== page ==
Winchester M22 .22 LR for Semi-Autos

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Winchester’s new M22 round is quite compelling. It features a 40 grain round nosed lead bullet at a high velocity of 1255 fps. The round has been designed specifically for modern semi-automatic rifles feeding from high capacity magazines (ie. .22 black rifle clones).

Winchester M22

For comparison, 40 grain .22 LR bullets are usually loaded for subsonic velocities. High velocity .22 rounds are generally 36 grain bullets being pushed out the muzzle at 1328 ft/s.

The M22 round will go on sale later this year and will be sold exclusively in bulk 1000-round value pack.

UPDATE: It has been pointed out me that other brands, like CCI Mini-Mgas, have 40 grain bullets being pushed at super-sonic speeds. Sorry about the mistake.




Steve Johnson

Founder and Dictator-In-Chief of TFB. A passionate gun owner, a shooting enthusiast and totally tacti-uncool. Favorite first date location: any gun range. Steve can be contacted here.


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  • Sturm44

    Interesting. Curious to see what the street price will be.

    • Aaron

      For 1000 round box with two 500 round boxes inside goes for $44.99 at academy, about to go try the, out in my 15-22 on friday

  • Jim

    What advantage will this have over a 36 grain high velocity bullet?

    • Brian T

      Heavier bullets generally mean more energy delivered to your target upon impact along with deeper penetration but with slower velocities. Winchester has most likely added their PDX1 powder blend to this ammo as a +P+ to compensate for standard subsonic speeds (.22 never designates powder loads that I have seen).

  • http://rlyeh.com Lord Cthulhu

    Nothing revolutionary about it. We already have CCI MiniMag.

    Unless this M22 is just as good and cheaper (doubtful), I just don’t see the point.

  • Matt Groom

    Sounds like a modern version of the .22 Automatic rounds that Remington and Winchester both developed so that only clean burning powder would be used in their semi-autos.

  • shockfish08

    I like the looks of this loading :) My cousin will be very happy knowing he can get a good .22 loading for squirrels and skunks.

  • Dave D

    Interesting is right. Will have to take a wait and see approach on these, but Winchester could be looking at a real hit with all the current interest in “tactical” 22LR rifles.

  • Matt G

    I keep hearing about this but Boone can explain what it brings to the table versus a regular .22. Does the heavier bullet push harder on the brass making extraction more reliable? It keeps being mentioned that isles designed for high capacity mags but how?

  • J.T.

    Well, if you go by the stats they have posted on their current rounds, then this is just rebranded Wildcat.

    Lead round nose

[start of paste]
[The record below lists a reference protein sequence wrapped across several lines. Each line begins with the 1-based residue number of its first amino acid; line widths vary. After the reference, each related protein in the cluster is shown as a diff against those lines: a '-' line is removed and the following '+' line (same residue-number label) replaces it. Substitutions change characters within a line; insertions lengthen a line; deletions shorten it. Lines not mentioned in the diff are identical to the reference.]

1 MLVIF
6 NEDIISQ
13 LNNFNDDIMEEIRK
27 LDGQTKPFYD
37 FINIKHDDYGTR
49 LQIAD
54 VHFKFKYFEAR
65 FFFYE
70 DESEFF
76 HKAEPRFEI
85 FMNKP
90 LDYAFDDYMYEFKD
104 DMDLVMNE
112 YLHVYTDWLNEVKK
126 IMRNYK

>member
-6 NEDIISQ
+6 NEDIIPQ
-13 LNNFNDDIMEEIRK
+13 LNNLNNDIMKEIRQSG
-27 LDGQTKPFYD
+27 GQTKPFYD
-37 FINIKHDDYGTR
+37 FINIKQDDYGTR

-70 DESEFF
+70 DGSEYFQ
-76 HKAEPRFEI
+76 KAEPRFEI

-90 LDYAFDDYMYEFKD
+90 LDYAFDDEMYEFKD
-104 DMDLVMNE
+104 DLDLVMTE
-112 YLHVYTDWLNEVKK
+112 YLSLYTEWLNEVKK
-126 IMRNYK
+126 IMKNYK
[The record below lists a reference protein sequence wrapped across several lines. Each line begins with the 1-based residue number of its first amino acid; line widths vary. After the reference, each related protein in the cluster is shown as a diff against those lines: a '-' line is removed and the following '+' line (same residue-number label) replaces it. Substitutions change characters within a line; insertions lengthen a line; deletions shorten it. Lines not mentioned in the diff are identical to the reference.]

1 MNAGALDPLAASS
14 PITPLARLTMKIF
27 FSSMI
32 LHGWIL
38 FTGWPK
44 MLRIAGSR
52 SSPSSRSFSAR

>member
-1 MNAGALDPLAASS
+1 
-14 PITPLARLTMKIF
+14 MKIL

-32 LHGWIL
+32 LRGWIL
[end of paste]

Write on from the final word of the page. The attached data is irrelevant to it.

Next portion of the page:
40gr
    1255fps
    http://www.winchester.com/products/rimfire-ammunition/wildcat/lead-round-nose/Pages/WW22LR.aspx

    Unless the powder is different, looks like the same stuff to me.

  • chris

    Is this .22lr, or is it bigger?

  • Paul

    According to Winchester’s website, the M22 round has a plated bullet.

    Therefore, I’m guessing it’s a typical copper washed bullet like Federal 550 value pack, but instead of being a 36gr copper plated hollow point @ ~1260fps…….it’s a 40gr copper-plated lead round nose @ ~1255fps.

    Nothing really spectacular, just another option when it comes to bulk packaged .22lr ammunition. Hopefully it turns out to be reliable, clean burning, and widely available….as it should make a nice option. The round nose design and slightly heavier bullet weight should help with reliability in firearms that don’t like .22lr hollow-points. Plus, I like that it’s a 1,000rd bulk box vs. a ~500rd bulk box. More ammo per package could mean a better price per round.

  • David Fiorito

    Clean is good.

    As for the shape … it can make a huge difference. I have a CMMG Quebec .22 AR, and an M&P 15-22. I was using CCI Mini Mags. I say “was” because I was getting feed malfunctions once every 100 rounds. That’s not good. I switched to CCI “Tactical” .22 ammo that has the rounded nose and a slightly lower velocity and I have now gone over 300 rounds through each rifle with ZERO malfuctions.

    Can’t wait to give this round a try.

  • Shankbone

    @ J.T.

    I thought the same thing, but apparently the new M22 will have a plated bullet and come in 1,000 round value packs (which probably will not be a value).

  • David E.

    The CCI Tactical and Winchester M22 were designed for .22 Tactical Two Gun Matches. Since we shoot around 200 arounds per match thats the reason for the bulk box’s. Some of the guys I shoot with say they have between 5000 to 15000 rounds. I only have about a 1000. When I take out my grandchildren to shoot the rounds kinda go quick.
    .22 rifles used are the S&W 15-22 and the Ruger SR22 and others.
    The “economy” packs is the Marketing Dept.

  • Paul Bartlett

    The M22 Wichester is now available…I saw it advertised in the paper at Gamdar Mountain $49.99 for 1000 rounds.